The Ease of Handling score sheets have changed for 2017.
The collective marks now more closely match the Dressage collective marks. This is going to make understanding the marks easier and make the evaluation of the ride by the judge more accurate.
On the older version of the score sheets, both Submission and Impulsion were graded in the same mark. However, Impulsion and Submission can be almost exact opposites of each other in many circumstances. Submission and impulsion affect the overall quality of the gaits. On the new Ease of Handling score sheets, there will still be a score for Gaits in the collective marks.
The Rider mark will still be included for the rider’s performance and use of aides. The new relaxed tack and attire standards made it necessary to add a mark for presentation. In addition, often times at the large shows, Dressage and Ease of Handling are performed on different days. Historically, riders are not using the same “presentation” for Dressage and Ease of Handling. Now the Presentation will be factored in to the Ease of Handling trial, as well as, the Dressage trial.
The newest collective mark that may be unfamiliar is the Transition/Navigation mark. This mark is used to evaluate all the transitions on the course. Transitions are also factored into each individual obstacle score. Course Navigation is included in this mark. The lines of travel to obstacles, correct bends, correct leads, and approaches to obstacles are take in to consideration or this mark.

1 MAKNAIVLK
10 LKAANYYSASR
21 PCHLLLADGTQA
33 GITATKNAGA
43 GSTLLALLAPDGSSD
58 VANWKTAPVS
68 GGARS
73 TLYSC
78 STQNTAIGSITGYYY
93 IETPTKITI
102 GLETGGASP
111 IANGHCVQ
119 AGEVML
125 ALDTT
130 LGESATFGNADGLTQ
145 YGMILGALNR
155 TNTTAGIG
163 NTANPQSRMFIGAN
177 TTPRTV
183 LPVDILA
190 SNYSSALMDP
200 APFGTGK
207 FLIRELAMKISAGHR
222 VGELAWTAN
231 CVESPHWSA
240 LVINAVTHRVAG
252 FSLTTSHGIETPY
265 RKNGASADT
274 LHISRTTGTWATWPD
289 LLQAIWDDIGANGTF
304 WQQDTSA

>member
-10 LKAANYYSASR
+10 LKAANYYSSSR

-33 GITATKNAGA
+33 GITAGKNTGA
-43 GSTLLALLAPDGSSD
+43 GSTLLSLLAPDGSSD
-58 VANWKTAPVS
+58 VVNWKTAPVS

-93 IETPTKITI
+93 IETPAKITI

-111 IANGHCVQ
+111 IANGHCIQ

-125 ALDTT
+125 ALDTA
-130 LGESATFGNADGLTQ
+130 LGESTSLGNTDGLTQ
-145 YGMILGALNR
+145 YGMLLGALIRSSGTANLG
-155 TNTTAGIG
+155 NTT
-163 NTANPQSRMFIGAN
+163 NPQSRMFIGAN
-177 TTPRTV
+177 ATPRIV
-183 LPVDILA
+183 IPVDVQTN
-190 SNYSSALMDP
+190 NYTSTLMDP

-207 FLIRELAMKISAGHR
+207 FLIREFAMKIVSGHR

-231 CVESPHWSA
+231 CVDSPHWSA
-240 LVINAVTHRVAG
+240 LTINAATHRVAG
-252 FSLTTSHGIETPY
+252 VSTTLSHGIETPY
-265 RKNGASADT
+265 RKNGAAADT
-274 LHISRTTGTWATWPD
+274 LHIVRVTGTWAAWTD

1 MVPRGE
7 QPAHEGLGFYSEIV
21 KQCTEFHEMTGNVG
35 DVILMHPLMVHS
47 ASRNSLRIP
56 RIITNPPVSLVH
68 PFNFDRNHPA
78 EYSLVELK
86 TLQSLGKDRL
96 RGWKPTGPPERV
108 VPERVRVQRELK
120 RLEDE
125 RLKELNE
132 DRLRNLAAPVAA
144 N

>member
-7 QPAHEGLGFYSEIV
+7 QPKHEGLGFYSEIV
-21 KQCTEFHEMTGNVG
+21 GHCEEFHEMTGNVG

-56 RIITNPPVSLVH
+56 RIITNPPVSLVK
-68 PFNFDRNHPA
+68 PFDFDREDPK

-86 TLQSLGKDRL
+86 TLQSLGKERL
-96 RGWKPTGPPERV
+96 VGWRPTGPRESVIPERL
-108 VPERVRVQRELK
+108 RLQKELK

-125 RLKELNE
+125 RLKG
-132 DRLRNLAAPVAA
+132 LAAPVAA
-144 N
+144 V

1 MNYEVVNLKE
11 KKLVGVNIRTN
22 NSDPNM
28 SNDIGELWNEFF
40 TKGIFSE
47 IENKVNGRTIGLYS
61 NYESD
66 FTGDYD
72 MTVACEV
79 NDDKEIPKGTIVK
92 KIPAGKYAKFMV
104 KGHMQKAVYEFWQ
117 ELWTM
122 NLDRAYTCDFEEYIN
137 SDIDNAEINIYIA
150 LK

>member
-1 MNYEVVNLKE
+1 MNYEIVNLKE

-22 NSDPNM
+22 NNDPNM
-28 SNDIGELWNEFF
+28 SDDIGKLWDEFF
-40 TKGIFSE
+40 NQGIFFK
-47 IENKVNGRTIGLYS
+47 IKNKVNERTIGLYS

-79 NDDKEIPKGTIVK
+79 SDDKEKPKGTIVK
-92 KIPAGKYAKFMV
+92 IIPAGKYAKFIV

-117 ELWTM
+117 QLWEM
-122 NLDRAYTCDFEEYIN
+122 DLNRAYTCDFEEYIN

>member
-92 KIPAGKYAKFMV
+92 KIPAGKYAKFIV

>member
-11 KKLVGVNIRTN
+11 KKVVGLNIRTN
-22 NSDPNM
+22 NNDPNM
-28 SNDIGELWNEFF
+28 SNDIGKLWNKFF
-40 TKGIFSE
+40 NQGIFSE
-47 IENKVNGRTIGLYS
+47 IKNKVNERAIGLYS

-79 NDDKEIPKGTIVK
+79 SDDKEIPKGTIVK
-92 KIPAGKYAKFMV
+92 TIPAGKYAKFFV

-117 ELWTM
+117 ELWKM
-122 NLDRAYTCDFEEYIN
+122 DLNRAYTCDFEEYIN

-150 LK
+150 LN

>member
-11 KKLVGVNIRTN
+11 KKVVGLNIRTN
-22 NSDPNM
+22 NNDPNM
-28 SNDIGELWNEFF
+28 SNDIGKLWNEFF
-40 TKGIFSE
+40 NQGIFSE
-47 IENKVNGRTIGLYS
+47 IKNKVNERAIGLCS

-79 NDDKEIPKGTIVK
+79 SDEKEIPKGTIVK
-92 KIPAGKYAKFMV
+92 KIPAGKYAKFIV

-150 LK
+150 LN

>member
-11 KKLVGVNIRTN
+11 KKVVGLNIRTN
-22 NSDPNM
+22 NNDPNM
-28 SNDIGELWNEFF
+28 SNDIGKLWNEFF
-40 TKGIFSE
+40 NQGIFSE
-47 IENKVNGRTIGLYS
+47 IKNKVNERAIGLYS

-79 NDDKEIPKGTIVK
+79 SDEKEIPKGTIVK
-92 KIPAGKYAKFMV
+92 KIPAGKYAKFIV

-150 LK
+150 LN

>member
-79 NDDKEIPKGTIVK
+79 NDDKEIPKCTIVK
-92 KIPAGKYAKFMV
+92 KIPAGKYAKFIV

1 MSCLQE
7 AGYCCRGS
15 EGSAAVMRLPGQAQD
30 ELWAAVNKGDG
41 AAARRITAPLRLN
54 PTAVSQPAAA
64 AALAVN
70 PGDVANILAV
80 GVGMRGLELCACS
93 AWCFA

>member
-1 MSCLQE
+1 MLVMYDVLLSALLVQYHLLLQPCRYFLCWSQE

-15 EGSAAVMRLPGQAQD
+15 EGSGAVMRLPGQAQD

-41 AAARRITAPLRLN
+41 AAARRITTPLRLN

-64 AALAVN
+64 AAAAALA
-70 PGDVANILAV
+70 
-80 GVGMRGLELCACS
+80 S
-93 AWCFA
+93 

In the penalty section of the score sheet, there are lines for the three different penalties that are not directly related to obstacles. In the new set of rules, Failure to Salute is no longer a disqualification. It will be a point/time penalty deduction in all trials for each occurrence. Use of voice is the same 2-point deduction each occurrence as in the previous rules. This penalty is only assessed in only the Dressage and Ease of Handling trials at the Judge’s discretion. Outside Assistance may be a penalty. If considered severe enough, the judge may even choose to disqualify the rider from the trial. This is true of all trials.